Mercury-reduction in artisanal and small-scale gold mining has been growing as an international issue since the 1980s, but in the 2000s, the United Nations Environment Programme (UNEP) and other agencies have supported several international programmes with the objective to reduce mercury-use.

The ‘conflict minerals’ issue has attracted a series of international responses, beginning with the Kimberley Process and more recently the United States Dodd-Frank Act Section 1502, which requires companies to exercise due diligence to determine the origin of the mineral and metal content in their products.

I do not want to detract from the importance of both of those agendas, but while they have received international attention and funding, the core agenda of ASM formalisation and assistance was not championed with the same energy or forcefulness. Although Communities and Small-scale Mining – CASM – was founded in 2001, it facilitated debate and information sharing without effectively driving policy programmes. National governments have often been unable to focus on the core agenda, because donor leadership has driven them to focus on mercury-reduction and conflict minerals compliance instead.

Challenges to ASM governance
If these attempts to assist and regulate ASM in the past and present have one common feature, it is the low rate of success. There are qualified success stories, such as the reforms conducted by the Government of Zimbabwe in the early 1990s or the legal reforms by the Government of Peru in the late 1990s and 2000s. However, in most developing countries where ASM takes place, it continues to display the same challenges that governments and donors have been seeking to address for decades.

Part of the reason is that ASM has outgrown the responses. Across the developing world, ASM has increased in a number of key minerals and metals since the 1980s, and especially since 2002. As government task force and subunits have been set up to address ASM, ASM operations have quickly become too numerous for those units to deal with.

Other reasons for failure include a series of implementation challenges. First among them is government capacity. Regulating and assisting ASM requires technical knowledge, monitoring and enforcement activities and well-run administrative procedures on the ground and across the country. In their absence, regulation is easy to avoid, and costly to adhere to.

Second, little attention is paid to the incentives facing ASM operators. Technical assistance often relies upon providing alternative technologies to miners that they then adopt, and low rates of take-up often come down to under-appreciation by implementing agencies of the burden that a business faces to switch methods, especially if those methods do not yield improved, or even equally effective results.

Third, many programmes have put great faith in a fallacy that once ASM operation are given ‘a push’ up-scaling and formalisation will follow naturally. In the outcome document of a 1995 Roundtable on Artisanal Mining, there was great talk about ‘ASM transformation’. In reality, while there are possible virtuous cycles of formalising, up-scaling, and growth, there are many practical barriers that can only be removed with time and patience. Perhaps the greatest common mistake of governments, and donors in particular, has been to treat ASM challenges as something that might be fixed in a short intervention. To address ASM issues, governments must build and maintain a monitoring and enforcement system that must keep pace with a changing industry. It will take time, institutional reform, resources, and commitment.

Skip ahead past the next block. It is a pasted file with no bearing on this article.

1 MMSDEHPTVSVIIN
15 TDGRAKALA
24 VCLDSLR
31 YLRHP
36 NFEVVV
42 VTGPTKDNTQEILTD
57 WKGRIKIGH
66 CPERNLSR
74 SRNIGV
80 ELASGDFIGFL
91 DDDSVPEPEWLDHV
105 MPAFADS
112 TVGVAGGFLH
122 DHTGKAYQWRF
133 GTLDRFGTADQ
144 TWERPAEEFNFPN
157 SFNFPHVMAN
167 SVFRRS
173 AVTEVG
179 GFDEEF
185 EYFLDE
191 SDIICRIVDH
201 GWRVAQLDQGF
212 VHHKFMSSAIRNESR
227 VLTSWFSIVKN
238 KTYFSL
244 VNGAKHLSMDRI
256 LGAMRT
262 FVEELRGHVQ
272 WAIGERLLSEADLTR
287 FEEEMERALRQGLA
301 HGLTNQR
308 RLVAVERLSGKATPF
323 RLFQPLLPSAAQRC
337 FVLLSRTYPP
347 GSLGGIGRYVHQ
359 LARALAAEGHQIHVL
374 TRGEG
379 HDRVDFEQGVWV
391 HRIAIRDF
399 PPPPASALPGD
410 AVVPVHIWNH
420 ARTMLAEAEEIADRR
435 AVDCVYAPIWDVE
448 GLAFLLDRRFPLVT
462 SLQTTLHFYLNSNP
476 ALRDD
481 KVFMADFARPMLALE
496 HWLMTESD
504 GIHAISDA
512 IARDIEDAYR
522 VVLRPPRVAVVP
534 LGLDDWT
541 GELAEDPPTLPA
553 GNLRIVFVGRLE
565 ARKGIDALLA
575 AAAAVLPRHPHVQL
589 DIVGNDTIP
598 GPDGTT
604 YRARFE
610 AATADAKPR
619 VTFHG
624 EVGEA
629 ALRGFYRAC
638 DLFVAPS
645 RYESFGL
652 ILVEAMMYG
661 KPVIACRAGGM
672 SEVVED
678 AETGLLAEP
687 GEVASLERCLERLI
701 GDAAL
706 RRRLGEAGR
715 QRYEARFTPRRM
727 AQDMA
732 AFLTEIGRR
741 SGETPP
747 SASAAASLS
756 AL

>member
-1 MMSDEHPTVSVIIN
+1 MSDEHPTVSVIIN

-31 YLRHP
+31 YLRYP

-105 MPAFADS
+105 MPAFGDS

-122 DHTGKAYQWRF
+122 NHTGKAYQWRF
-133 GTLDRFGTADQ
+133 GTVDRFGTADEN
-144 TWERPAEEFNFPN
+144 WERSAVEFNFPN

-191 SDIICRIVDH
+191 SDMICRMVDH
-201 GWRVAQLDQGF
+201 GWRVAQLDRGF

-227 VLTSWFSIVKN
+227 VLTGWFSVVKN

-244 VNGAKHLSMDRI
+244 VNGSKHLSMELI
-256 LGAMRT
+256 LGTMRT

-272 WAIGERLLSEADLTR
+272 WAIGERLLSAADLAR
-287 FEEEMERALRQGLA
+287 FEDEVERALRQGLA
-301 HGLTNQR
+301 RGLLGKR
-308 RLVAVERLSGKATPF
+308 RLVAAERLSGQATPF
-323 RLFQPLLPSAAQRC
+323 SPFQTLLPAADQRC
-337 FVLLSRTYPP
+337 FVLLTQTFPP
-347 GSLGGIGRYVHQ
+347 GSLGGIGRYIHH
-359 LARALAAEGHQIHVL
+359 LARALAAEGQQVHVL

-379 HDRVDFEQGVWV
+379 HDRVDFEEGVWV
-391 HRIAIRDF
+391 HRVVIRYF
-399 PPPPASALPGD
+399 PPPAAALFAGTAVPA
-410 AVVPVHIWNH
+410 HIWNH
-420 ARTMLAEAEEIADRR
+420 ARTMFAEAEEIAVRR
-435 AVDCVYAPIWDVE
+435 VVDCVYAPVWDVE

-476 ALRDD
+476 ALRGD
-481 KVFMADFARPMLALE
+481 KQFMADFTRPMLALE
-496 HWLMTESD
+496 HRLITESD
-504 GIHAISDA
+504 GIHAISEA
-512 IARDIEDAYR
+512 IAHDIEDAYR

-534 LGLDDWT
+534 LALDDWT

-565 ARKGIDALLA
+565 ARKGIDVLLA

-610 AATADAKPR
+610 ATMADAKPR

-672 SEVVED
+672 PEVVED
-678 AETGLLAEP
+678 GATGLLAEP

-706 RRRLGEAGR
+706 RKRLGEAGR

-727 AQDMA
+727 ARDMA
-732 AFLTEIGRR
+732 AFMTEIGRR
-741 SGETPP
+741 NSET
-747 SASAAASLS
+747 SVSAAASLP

Commitment has been one of the biggest shortcomings in approaches to ASM to date. It is important to appreciate that national governments have mixed interests to ASM reform. Many interested parties benefit from the status quo, none the least dealers and traders of artisanally mined minerals. ASM represents an important political constituency in any emerging democracy, but often politicians can gain more popularity by raising anger against large-scale mining companies or promising immediate support rather than committing to some gradual process of reform. Donors’ interest in ASM, meanwhile, has often been fleeting.

The summation of all of these common challenges in project design and implementation is that there are many straightforward changes that could be made to ASM projects.

  • ASM Baseline Assessments should be built-in consistently to ASM projects to ensure that projects are based on consistent information. This information could be used, for example, to calculate the potential benefits that governments and communities will gain from formalising ASM, such as gains in tax revenue;
  • Institutional and stakeholder analysis should be built into project design so that when donors work with national governments, they can assess what the institutional interest in – and opposition to – reform will be;
  • There are ways that ASM laws and regulations can be adjusted to incentivise formalisation and to encourage investment and up-scaling of ASM operations, such as creating legal subcategories for artisanal mining and small-scale mining, harmonising tax categories, and making transformation from one type of license to another feasible;
  • Conduct a cost-benefit analysis to assess the incentives that ASM operators face and test whether ASM programmes are aligned with their incentives and priorities; and
  • Treat ASM formalisation as an enforcement issue, and not just as a development issue. Formalisation will take place when it is feasible, but also when there are disincentives to remaining informal.

There are many more examples. Practical and process-based guidance on how to approach ASM effectively is something programmes often lack. A large number of challenges in ASM come down to shortcomings in project design and implementation, which could be avoided with proper precautions and project planning. While ASM approaches will always need to be informed by local realities, there are only fragmented pieces of good practice in the public domain. There is no ‘toolkit’ or ‘guidance’ for national governments and practitioners that informs for approach design. A toolkit could profile examples of successful methods, offer guidance on what approaches and responses work under a range of circumstances, and provide resources and links to other good practice that can be used by practitioners.